THE BOY FROM SEVILLE by Dorit Orgad

THE BOY FROM SEVILLE

by & translated by
Age Range: 9 - 12
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KIRKUS REVIEW

It is 17th-century Spain, the time of the Inquisition, and 11-year-old Manuel Nuñez has just learned a shocking secret from his parents: They are Jews. Having fled Portugal, the family, nominally “New Christians,” live in terrible fear that their true religious convictions, practiced in tightly guarded secrecy, will be discovered. The novel, translated from the original Hebrew, does a good job of capturing the time and the dread, though a lot of explanation slows the pace. Jews caught practicing their faith were subject to severe punishment or death by fire. Complicating matters is Manuel’s growing bond with the mysterious girl next door; his Christian tutor’s almost-love affair with Manuel’s sister; and Manuel’s feeling compelled to join a local gang to hide his identity. The story moves along and ends happily with the Nuñez family escaping by sea to more tolerant Holland. Readers will feel the injustice of Manuel’s and the other Jews’ plight, but characterization isn’t skillfully handled—some actors in the drama seem mere types—and dialogue and Manuel’s first-person narration are clipped and often seem unrealistic. (Fiction. 9-12)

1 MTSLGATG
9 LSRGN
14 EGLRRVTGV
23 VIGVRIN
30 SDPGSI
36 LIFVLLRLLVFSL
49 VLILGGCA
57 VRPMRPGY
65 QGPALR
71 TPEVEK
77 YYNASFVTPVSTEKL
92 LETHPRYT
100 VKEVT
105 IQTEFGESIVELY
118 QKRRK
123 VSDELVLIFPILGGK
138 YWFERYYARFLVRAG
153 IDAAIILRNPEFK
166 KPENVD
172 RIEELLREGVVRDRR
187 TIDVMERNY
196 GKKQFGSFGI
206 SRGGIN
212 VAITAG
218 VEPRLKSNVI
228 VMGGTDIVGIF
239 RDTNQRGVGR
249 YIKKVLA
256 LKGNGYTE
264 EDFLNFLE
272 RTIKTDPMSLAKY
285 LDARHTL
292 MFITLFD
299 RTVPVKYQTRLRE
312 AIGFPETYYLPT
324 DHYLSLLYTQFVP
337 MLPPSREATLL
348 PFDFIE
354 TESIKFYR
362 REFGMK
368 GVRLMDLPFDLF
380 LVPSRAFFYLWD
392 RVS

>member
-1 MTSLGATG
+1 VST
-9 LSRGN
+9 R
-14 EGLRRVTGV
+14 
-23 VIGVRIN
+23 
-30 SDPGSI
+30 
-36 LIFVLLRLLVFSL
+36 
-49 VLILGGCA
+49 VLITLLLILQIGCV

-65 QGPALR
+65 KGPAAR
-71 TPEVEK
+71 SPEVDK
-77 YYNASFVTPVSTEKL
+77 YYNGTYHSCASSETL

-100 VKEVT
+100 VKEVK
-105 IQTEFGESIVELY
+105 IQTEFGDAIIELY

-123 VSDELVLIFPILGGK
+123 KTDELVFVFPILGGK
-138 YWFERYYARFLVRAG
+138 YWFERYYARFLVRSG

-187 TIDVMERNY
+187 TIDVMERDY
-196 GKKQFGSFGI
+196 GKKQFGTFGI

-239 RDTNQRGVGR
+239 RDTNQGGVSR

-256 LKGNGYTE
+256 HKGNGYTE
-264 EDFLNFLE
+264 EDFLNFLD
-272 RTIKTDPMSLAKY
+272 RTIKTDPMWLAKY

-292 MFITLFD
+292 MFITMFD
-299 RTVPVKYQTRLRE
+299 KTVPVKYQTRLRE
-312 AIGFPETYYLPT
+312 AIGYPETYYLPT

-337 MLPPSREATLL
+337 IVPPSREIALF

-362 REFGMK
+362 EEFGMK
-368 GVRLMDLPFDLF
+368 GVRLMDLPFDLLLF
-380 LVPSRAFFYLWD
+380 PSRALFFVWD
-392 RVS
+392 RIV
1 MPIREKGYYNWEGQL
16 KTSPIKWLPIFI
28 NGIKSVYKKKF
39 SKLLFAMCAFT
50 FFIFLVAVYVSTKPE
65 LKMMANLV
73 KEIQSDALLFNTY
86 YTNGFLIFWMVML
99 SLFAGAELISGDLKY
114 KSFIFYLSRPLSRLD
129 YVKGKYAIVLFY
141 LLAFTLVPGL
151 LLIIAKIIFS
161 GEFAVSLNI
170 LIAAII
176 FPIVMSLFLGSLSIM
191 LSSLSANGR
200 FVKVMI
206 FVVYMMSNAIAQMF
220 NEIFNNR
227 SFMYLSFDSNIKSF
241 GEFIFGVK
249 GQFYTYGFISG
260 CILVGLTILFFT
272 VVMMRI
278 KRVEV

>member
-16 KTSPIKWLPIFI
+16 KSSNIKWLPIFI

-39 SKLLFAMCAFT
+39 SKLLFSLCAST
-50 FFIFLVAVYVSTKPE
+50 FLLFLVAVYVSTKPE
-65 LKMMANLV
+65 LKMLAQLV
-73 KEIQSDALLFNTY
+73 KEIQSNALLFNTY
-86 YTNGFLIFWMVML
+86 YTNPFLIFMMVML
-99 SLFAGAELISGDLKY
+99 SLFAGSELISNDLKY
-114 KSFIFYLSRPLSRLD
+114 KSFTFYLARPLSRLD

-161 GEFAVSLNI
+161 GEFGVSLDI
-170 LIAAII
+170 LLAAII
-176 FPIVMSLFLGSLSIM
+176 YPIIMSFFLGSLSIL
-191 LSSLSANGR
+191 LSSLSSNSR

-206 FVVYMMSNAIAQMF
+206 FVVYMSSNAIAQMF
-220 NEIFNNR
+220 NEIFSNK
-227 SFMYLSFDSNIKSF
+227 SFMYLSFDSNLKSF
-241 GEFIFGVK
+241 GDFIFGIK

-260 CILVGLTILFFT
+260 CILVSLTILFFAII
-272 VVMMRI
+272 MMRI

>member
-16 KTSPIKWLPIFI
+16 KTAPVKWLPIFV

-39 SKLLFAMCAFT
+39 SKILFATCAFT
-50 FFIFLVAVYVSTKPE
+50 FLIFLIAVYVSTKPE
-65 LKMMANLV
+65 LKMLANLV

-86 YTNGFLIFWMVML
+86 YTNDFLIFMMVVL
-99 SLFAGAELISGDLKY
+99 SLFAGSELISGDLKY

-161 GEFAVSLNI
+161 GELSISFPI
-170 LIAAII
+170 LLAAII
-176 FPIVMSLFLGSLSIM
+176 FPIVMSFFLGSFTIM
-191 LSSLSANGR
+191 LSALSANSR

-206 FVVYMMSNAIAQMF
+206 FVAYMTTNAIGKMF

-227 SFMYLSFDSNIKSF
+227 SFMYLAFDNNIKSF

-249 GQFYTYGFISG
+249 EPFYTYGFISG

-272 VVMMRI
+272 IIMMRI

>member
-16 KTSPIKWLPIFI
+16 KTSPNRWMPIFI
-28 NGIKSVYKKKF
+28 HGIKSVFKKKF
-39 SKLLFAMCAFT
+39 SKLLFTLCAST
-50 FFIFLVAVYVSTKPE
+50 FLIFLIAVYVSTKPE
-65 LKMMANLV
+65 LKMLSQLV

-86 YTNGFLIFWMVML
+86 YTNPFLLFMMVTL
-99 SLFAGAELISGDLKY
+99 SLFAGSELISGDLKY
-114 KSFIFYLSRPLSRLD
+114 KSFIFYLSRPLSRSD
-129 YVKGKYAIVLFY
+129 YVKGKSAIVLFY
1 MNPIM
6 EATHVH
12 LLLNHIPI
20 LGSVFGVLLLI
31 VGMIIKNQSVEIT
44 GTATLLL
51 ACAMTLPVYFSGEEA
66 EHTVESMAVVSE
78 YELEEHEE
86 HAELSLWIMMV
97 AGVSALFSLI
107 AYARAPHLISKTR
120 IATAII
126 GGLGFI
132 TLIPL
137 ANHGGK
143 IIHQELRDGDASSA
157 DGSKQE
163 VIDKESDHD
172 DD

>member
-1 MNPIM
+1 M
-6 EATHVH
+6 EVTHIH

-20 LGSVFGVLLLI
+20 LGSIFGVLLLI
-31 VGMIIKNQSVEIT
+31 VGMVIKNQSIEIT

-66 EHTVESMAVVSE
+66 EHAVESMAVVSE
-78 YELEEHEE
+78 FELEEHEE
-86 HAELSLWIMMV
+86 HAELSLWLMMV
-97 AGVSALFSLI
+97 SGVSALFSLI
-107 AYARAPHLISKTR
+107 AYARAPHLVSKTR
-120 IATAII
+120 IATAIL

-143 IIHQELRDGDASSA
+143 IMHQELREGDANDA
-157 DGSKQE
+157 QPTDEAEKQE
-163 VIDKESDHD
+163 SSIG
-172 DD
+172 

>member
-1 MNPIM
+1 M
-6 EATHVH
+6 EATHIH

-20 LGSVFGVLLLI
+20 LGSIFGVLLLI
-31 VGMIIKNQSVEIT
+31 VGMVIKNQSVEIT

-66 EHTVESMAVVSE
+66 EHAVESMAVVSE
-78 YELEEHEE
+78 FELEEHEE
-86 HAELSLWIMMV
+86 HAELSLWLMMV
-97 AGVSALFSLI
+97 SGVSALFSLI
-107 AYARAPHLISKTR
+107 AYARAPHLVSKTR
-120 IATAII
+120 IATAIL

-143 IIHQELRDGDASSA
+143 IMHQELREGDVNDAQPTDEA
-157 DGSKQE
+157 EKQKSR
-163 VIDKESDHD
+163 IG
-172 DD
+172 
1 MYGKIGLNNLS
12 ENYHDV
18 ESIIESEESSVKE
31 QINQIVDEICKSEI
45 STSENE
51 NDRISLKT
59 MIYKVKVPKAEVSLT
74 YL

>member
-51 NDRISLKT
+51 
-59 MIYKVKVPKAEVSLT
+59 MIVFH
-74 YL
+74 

Pub Date: Oct. 1st, 2007
ISBN: 978-1-58013-253-4
Page count: 200pp
Publisher: Kar-Ben
Review Posted Online:
Kirkus Reviews Issue: Oct. 1st, 2007